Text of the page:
HomeBusiness DigestValley put under provisional liquidation

Valley put under provisional liquidation

Struggling telecoms company Valley Technologies has been put under provisional liquidation following a High Court application by one of its creditors, DHL International Zimbabwe (DHLIZ).

Staff Writer

According to the applicant’s founding affidavit, Valley owed DHLIZ the sum of US$41 464 in respect of services provided to the telecoms player, broken down as US$38 000 being the balance of capital debt, US$2 664 in interest, US$800 in respect of legal costs for the application according to a September 2012 High Court judgment debt.

Valley is said to have failed to pay the judgment debt despite several demands made by DHLIZ including attempts to attach some of the telecoms company’s assets.

Deputy sheriff’s remarks dated December 13 2012 show that execution to attach assets failed as Valley no longer had assets at its given address after all its goods had been attached and removed over other High Court cases.

“In the circumstances, it is respectfully submitted that the respondent committed an act of insolvency as envisaged by 11(f) of the Insolvency Act, and that the respondent is liable to be wound-up by the court on the basis that it is unable to pay its debts as envisaged by Section 206(f) of the Companies Act,” reads part of the court papers.

“In all the circumstance, the applicant respectfully submits that it is the best interest of all creditors that this application be granted and that a provisional liquidator be appointed.”
Winsley Militala was appointed as provisional liquidator pending granting of a full order.

The liquidation will add to Valley’s woes after the Postal and Telecommunications Regulatory Authority of Zimbabwe (Potraz) mid-July cancelled the mobile company’s operating licence for failure to fulfil the regulator’s conditions, spectrum and number fees, among other issues.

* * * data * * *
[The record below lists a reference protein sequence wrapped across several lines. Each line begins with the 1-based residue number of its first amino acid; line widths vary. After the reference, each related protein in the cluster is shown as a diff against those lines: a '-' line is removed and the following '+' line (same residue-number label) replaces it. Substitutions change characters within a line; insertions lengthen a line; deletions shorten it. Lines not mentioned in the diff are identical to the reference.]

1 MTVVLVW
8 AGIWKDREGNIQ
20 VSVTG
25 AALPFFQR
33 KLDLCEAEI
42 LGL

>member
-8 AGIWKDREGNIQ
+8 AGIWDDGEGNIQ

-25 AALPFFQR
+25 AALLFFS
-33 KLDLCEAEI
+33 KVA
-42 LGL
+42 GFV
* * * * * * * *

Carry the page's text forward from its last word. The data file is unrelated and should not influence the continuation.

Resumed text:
In a June 17 letter to Valley CEO Zachary Wazara, Potraz said the company’s failure to pay licence, spectrum and number fees was a material breach of the licence condition.

At the time, Valley was said to be owing Potraz US$2,4 million.
“You were issued with several reminders and final notices of demand for payment of licence and spectrum fees from 2010 to date.

You were also afforded several opportunities to explain your position verbally. Despite these notices and meetings, you still failed to liquidate your debt and meet current licence and spectrum obligations to the authority,” Potraz said in the letter to Wazara.

Valley was last year taken over by AfrAsia Kingdom Bank through a debt-to-equity swap for 80% of the telecoms company through the bank’s special purpose vehicle — Lalela Trading — after the mobile network operator failed to settle its obligations to the bank.

Legally, Lalela are the new owners of the business.

After signing the deal, Lalela appointed Nigel Chanakira, Happymore Mapara, Maureen Gula-Ndebele, Sobusa Gula-Ndebele and Simplisius Chihambakwe as directors of Valley.

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